Google+ Authentic Parenting: Book Review: Birthing From Within

Thursday, September 29, 2011

Book Review: Birthing From Within

Article first published as Book Review: Birthing From Within by Pam England and Rob Horowitz on Blogcritics.

I won a copy of “Birthing from Within” through an online contest. As I am currently pregnant and in a region where birth preparation classes are not available, I thought it would be just the right book for me. Birthing from Within by Pam England and Rob Horowitz promises to be an alternative approach to childbirth preparations. Indeed, it does step aside the usual paths, adding birth art to the tools for preparation and analysis of one’s feelings.

Throughout the first chapter, I had the annoying feeling that the author was trying to sell her course, which, in a book intended for an international audience is quite unsuited. Living in an area where the option would not even be available to me, this was quite frustrating. Moreover, I don’t set out reading a book about birth preparation in order to sit through a sales pitch.
The book gives a few suggestions I hadn’t read before and offers neat checklists.

For a natural birth advocate such as myself, there is too much focus on hospital birth and very little on the alternatives. Moreover, I completely disagree with the way she perpetuates the myth of pain in childbirth. If anything, a book about birth preparation should suggest that it can be different, that pain in labor is not necessary.
I can conclude that this is not a book about birth preparation, but one about preparation for pain.
It’s a sad thing to see that ‘alternative’ books like these still perpetuate such myths and linger on the medicalized model of birth.

Furthermore, the suggestion of using art and group discussions for birth preparation, while a great idea for groups, is not adapted to people who have to prepare for birth on their own, for whom I would think the book would be intended. If one wanted or had the possibility to do group work, one would join a class.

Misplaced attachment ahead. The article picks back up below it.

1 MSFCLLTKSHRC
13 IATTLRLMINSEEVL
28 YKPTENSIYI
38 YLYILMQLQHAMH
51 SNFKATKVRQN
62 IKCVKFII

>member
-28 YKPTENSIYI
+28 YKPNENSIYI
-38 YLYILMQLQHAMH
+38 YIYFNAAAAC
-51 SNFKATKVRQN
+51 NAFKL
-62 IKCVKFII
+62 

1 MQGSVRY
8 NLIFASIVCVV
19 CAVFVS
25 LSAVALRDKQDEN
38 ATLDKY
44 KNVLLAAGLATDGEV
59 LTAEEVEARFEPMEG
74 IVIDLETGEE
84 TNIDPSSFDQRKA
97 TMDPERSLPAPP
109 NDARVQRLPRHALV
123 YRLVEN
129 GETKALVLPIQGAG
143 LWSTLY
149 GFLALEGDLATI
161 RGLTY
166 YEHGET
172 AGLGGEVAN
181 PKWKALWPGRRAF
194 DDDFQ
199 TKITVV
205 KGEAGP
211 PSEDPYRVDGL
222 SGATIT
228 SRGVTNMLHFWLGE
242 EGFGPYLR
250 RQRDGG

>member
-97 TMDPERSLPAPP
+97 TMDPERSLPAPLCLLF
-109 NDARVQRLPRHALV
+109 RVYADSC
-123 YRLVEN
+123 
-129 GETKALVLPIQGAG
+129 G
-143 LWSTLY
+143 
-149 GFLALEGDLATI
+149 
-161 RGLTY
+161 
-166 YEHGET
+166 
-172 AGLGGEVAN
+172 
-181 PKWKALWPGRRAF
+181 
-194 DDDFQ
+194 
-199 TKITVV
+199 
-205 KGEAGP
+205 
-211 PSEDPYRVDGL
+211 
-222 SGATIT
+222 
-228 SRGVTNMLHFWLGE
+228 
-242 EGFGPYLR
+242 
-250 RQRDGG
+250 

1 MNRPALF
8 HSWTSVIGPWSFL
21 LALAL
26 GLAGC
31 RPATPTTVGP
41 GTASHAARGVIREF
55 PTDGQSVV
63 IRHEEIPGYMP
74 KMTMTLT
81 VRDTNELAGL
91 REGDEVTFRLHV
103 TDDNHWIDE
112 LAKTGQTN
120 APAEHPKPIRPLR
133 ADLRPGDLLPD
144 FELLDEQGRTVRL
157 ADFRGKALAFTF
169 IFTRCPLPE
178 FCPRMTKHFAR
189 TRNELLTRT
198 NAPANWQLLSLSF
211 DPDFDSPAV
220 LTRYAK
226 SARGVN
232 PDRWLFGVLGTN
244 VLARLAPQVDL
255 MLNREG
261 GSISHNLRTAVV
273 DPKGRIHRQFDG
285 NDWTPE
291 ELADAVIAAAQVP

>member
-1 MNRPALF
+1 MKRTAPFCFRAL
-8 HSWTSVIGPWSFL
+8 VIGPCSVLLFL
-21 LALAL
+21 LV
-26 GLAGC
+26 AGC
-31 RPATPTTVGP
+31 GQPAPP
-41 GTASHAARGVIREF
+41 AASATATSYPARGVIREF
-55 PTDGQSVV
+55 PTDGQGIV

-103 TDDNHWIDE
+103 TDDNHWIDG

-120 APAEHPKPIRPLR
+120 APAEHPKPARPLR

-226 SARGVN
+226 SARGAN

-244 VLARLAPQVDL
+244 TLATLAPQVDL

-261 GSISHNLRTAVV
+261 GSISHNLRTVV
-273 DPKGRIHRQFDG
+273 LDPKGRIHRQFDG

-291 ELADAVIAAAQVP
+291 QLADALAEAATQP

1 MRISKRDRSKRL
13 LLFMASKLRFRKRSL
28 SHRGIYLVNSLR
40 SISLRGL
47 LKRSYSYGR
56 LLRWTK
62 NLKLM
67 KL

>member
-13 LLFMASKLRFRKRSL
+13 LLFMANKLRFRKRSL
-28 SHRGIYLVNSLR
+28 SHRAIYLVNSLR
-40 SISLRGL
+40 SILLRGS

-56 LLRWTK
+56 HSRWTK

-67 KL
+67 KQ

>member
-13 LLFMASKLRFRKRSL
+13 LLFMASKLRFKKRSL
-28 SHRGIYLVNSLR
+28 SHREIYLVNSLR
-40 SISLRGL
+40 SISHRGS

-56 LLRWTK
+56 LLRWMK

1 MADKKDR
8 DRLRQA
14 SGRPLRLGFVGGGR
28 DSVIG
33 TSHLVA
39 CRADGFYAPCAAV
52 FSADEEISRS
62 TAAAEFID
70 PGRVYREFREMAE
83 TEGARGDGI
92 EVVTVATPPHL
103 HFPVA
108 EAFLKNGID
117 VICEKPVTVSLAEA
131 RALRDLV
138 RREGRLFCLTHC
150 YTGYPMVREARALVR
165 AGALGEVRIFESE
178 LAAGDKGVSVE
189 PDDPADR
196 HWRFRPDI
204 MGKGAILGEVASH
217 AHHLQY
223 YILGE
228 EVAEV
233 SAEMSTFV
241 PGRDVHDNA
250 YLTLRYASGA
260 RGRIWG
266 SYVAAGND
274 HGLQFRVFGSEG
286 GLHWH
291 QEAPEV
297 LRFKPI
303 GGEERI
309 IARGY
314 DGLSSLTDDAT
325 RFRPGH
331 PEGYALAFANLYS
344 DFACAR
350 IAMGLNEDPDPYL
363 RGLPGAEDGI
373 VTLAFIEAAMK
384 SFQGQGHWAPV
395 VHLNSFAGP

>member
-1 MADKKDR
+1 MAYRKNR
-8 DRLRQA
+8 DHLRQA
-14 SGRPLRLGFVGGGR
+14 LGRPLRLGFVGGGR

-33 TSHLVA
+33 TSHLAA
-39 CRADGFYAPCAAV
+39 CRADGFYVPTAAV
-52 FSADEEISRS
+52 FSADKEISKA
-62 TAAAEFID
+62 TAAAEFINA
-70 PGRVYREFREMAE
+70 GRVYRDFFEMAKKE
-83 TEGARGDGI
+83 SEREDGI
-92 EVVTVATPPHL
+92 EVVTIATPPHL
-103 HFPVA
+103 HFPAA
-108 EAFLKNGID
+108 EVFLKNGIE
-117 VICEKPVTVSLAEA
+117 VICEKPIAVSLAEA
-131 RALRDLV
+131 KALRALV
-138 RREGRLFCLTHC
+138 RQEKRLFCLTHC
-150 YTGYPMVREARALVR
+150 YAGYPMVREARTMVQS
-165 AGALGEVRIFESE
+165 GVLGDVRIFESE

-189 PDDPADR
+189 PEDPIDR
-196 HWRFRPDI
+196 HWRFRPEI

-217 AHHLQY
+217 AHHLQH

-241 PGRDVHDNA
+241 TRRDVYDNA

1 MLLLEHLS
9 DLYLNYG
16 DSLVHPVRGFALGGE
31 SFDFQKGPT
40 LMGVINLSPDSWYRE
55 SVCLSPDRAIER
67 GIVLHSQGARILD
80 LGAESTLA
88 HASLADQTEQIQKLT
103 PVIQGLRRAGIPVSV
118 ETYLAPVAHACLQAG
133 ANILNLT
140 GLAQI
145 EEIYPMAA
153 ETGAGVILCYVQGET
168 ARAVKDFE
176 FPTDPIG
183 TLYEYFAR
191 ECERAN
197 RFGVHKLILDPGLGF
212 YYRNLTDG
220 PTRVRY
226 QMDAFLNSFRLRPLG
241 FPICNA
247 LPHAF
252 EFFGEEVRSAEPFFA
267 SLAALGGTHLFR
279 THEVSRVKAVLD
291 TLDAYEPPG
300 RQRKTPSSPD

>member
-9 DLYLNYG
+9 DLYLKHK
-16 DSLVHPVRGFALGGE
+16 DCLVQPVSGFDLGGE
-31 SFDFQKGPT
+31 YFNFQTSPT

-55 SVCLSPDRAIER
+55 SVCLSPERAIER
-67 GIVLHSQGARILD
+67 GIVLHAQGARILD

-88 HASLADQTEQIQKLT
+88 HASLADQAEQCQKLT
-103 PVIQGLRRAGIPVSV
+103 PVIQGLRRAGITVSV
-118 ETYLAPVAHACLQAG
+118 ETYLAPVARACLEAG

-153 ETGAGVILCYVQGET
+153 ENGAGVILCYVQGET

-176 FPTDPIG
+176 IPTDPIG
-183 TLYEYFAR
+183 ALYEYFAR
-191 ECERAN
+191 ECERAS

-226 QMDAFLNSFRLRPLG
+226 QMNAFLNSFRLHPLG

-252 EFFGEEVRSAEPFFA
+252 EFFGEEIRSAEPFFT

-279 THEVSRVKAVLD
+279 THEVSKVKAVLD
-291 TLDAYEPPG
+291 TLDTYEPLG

Even though this book was a disappointment in general, I did retain the idea about a labor project and the Leboyer bath and will be showing my husband some of the sections for the birth partner. The book also features some great short lists that are handy to have around.






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7 comments:

  1. Hi!
    Again, I reccommend Ina May's Spiritual Midwifery: beautiful birth testemonies and she doesn't like to use the name "contractions" due to the pain connotation.
    Pain first starts in our head and how we feel about it. I reccommend the 1st chapter of Continuum concept by Jane Liedloff to see how conditionalism can affect how we feel in a particular situation. After that, I can say that only a few lucky women (1 in 10, my mother was one of them) have the ability to enjoy a labour and birth without the notion of "pain". I wasn't planning an orgasmic birth (see the movie: http://www.orgasmicbirth.com/), but I was prepared for a natural birth and was expecting at best, no pain, (I was crossing my fingers for hereditarity: if my mom didn't have pain in labour, so neither should I...).
    Nope. It hurt. I can't say it was "excruciating" but at one point I was grateful I wasn't at the hospital or I probably wouldn't have been able to resist the offerings of an epidural... I managed quite fine for a first, 6 hour labour, and wouldn't have it any other way. I had my partner, my doula and my midwife and non-pharmaceutical pain reliefs: shower, massages, hot towels, immersion in water (great relief, by the way) and cold towels. I felt the pain helped me get where I needed, helped me move around, and I was most grateful I chose a homebirth because I would probably be obliged to lie down in a hospital bed, and the pain in that position was exponentially higher for me. That is why it is so important to allow birthing women freedom of movements.
    About the water, have it available if you think you may want it, but when the time comes, don't make a "must-be" out of it. If you feel like it, get in, if you don't, find what you feel most confortable with. Michel Odent (Childbirth in the age of plastics)is now warning birth activists not to include the partner and water births as a "requisite" for natural birth to occur because it may also disrupt the necessities of the birthing women... We can talk some more if you'd like. :)